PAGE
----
The Toxicology Section at the National Institute for Occupational Health (NIOH) in collaboration with the World Health Organisation (WHO), recently hosted a workshop on Exposure Assessment to Nanoparticles.
This workshop was held at the Sunnyside Park Hotel, Johannesburg on the 2nd – 3rd October 2013 and it was the first of its kind to be held in South Africa.
International leaders in the field presented talks pertinent to occupational health and safety focusing on instrumentation and methods of measurements, importance of exposure assessment in the risk assessment of nanoparticles as well as, in their regulatory aspects and management. Case studies in the exposure assessment on specific nanoparticles in the work and research environments were also reported from developed and developing countries.
The outcomes of the workshop within these topics included:
- The importance of mass, surface area and number in the measurements of nanoparticles in the work and research environment; the importance of measurement of background concentrations of nanoparticles with the proposal of the concept of a tiered approach for the workplace exposure assessment of nanomaterials; the relevance of the assessment of nano aggregates and nano agglomerates (NOAA) in the work place in various industries, such as paint and coating, furniture, rubber, plastics, etc., including the use of Nano Reference Values (NRVs).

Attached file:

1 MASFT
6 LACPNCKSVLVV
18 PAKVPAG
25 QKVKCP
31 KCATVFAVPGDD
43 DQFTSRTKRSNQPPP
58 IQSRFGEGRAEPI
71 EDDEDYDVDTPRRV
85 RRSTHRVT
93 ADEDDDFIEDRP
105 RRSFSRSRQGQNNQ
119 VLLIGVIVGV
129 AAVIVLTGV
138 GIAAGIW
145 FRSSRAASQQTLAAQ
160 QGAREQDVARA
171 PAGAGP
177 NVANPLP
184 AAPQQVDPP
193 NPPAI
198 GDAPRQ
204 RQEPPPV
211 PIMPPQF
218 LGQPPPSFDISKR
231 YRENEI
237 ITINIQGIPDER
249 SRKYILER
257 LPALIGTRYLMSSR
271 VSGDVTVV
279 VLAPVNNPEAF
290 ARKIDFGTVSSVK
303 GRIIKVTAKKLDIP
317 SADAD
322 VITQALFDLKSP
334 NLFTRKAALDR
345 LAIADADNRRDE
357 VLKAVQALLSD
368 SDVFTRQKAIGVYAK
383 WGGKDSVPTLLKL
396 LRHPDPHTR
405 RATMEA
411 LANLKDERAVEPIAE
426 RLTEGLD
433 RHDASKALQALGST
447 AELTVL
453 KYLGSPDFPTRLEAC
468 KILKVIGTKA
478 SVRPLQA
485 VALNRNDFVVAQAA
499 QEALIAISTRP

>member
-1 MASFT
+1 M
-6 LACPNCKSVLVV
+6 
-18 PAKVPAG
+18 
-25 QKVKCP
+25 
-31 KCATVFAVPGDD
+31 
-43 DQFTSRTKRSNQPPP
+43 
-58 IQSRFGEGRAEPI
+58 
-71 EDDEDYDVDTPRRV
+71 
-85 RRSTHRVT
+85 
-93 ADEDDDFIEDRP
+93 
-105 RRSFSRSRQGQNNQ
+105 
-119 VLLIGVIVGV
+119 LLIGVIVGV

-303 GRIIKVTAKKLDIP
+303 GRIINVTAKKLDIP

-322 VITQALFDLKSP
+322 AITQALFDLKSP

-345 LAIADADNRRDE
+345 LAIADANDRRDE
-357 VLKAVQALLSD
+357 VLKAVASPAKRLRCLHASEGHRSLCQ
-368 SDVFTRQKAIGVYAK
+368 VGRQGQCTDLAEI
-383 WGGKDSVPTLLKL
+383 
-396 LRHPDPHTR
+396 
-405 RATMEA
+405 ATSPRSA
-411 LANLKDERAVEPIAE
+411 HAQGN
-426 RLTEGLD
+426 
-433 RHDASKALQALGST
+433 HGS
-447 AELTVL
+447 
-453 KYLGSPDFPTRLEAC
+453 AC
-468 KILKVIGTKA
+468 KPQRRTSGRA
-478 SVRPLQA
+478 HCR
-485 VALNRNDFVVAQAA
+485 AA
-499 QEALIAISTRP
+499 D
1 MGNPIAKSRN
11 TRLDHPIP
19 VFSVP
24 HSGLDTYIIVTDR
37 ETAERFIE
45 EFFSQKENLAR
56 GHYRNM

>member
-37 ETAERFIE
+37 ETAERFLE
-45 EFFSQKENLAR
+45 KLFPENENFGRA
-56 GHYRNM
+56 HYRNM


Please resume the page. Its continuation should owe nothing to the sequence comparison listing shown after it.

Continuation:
- The stakeholder position and research related to nano-management safety with the emphasis on workers and public education on nanotechnologies; traceability of nanomaterials with the establishment of registries in a number of European countries to keep track of nanomaterials and their exposures to workers; gaps in the EU legislative framework and in particular the problems with REACH registration with regard to nanomaterials; gaps in the Risk Assessment and Risk Analysis of nanomaterials and different approaches to establishing exposure limits (OELs) and the assessment of exposures to nanomaterials in the workplace; the precautionary principle and its application as a risk management approach considering the existing gaps in the risk assessment and analysis of nanomaterials.
- Case studies on exposure assessment to nanoparticles in the workplace and research environment in Korea and in South Africa.
The discussion on the need for innovation using nanomaterials as an economic and social empowerment tool in developing countries, global concerns for risks associated with occupational exposures, as well as the subsequent international collaborative efforts on nanoparticle exposure, protocols, government initiatives and risk assessment were some of the highlights of the workshop.
The workshop also provided the opportunity for the delegates to socialise and also established the platform for local scientists to network with overseas researchers.